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Visualizing Microarray Images

Overview of the Mouse Example

This example looks at the various ways to visualize microarray data. The data comes from a pharmacological model of Parkinson's disease (PD) using a mouse brain. The microarray data for this example is from Brown, V.M., Ossadtchi, A., Khan, A.H., Yee, S., Lacan, G., Melega, W.P., Cherry, S.R., Leahy, R.M., and Smith, D.J.; "Multiplex three dimensional brain gene expression mapping in a mouse model of Parkinson's disease"; Genome Research 12(6): 868-884 (2002).

The microarray data used in this example is available in a Web supplement to the paper by Brown et al. and in the file mouse_a1pd.gpr included with the Bioinformatics Toolbox™ software.

http://labs.pharmacology.ucla.edu/smithlab/genome_multiplex/

The microarray data is also available on the Gene Expression Omnibus Web site at

http://www.ncbi.nlm.nih.gov/geo/query/acc.cgi?acc=GSE30 

The GenePix® GPR-formatted file mouse_a1pd.gpr contains the data for one of the microarrays used in the study. This is data from voxel A1 of the brain of a mouse in which a pharmacological model of Parkinson's disease (PD) was induced using methamphetamine. The voxel sample was labeled with Cy3 (green) and the control, RNA from a total (not voxelated) normal mouse brain, was labeled with Cy5 (red). GPR formatted files provide a large amount of information about the array, including the mean, median, and standard deviation of the foreground and background intensities of each spot at the 635 nm wavelength (the red, Cy5 channel) and the 532 nm wavelength (the green, Cy3 channel).

Exploring the Microarray Data Set

This procedure illustrates how to import data from the Web into the MATLAB® environment, using data from a study about gene expression in mouse brains as an example. See Overview of the Mouse Example.

  1. Read data from a file into a MATLAB structure. For example, in the MATLAB Command Window, type

    pd = gprread('mouse_a1pd.gpr')
    

    Information about the structure displays in the MATLAB Command Window:

    pd = 
             Header: [1x1 struct]
               Data: [9504x38 double]
             Blocks: [9504x1 double]
            Columns: [9504x1 double]
               Rows: [9504x1 double]
              Names: {9504x1 cell}
                IDs: {9504x1 cell}
        ColumnNames: {38x1 cell}
            Indices: [132x72 double]
              Shape: [1x1 struct]
    
  2. Access the fields of a structure using StructureName.FieldName. For example, you can access the field ColumnNames of the structure pd by typing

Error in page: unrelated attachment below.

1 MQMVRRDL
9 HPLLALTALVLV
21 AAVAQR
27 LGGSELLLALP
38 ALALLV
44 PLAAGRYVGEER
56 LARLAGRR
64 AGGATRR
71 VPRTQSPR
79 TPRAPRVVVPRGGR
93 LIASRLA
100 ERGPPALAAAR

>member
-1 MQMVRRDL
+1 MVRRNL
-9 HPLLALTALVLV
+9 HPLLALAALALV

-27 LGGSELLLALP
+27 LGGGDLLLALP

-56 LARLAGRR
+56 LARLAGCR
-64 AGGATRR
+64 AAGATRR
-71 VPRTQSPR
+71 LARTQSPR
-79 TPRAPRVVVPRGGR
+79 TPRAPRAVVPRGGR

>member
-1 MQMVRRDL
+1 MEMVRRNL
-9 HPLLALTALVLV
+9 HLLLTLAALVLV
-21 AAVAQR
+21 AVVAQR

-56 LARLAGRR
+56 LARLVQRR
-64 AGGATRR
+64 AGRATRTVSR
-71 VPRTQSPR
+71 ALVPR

pd.ColumnNames
    

    The column names are shown below.

    ans = 
        'X'
        'Y'
        'Dia.'
        'F635 Median'
        'F635 Mean'
        'F635 SD'
        'B635 Median'
        'B635 Mean'
        'B635 SD'
        '% > B635+1SD'
        '% > B635+2SD'
        'F635 % Sat.'
        'F532 Median'
        'F532 Mean'
        'F532 SD'
        'B532 Median'
        'B532 Mean'
        'B532 SD'
        '% > B532+1SD'
        '% > B532+2SD'
        'F532 % Sat.'
        'Ratio of Medians'
        'Ratio of Means'
        'Median of Ratios'
        'Mean of Ratios'
        'Ratios SD'
        'Rgn Ratio'
        'Rgn R²'
        'F Pixels'
        'B Pixels'
        'Sum of Medians'
        'Sum of Means'
        'Log Ratio'
        'F635 Median - B635'
        'F532 Median - B532'
        'F635 Mean - B635'
        'F532 Mean - B532'
        'Flags'
    
  3. Access the names of the genes. For example, to list the first 20 gene names, type

    pd.Names(1:20)
    

    A list of the first 20 gene names is displayed:

    ans = 
        'AA467053'
        'AA388323'
        'AA387625'
        'AA474342'
        'Myo1b'
        'AA473123'
        'AA387579'
        'AA387314'
        'AA467571'
                ''
        'Spop'
        'AA547022'
        'AI508784'
        'AA413555'
        'AA414733'
                ''
        'Snta1'
        'AI414419'
        'W14393'
        'W10596'
    

Spatial Images of Microarray Data

This procedure illustrates how to visualize microarray data by plotting image maps. The function maimage can take a microarray data structure and create a pseudocolor image of the data arranged in the same order as the spots on the array. In other words, maimage plots a spatial plot of the microarray.

This procedure uses data from a study of gene expression in mouse brains. For a list of field names in the MATLAB structure pd, see Exploring the Microarray Data Set.

  1. Plot the median values for the red channel. For example, to plot data from the field F635 Median, type

    figure
    maimage(pd,'F635 Median')
    

    The MATLAB software plots an image showing the median pixel values for the foreground of the red (Cy5) channel.

    
    
    
  2. Plot the median values for the green channel. For example, to plot data from the field F532 Median, type

    figure
    maimage(pd,'F532 Median')
    

    The MATLAB software plots an image showing the median pixel values of the foreground of the green (Cy3) channel.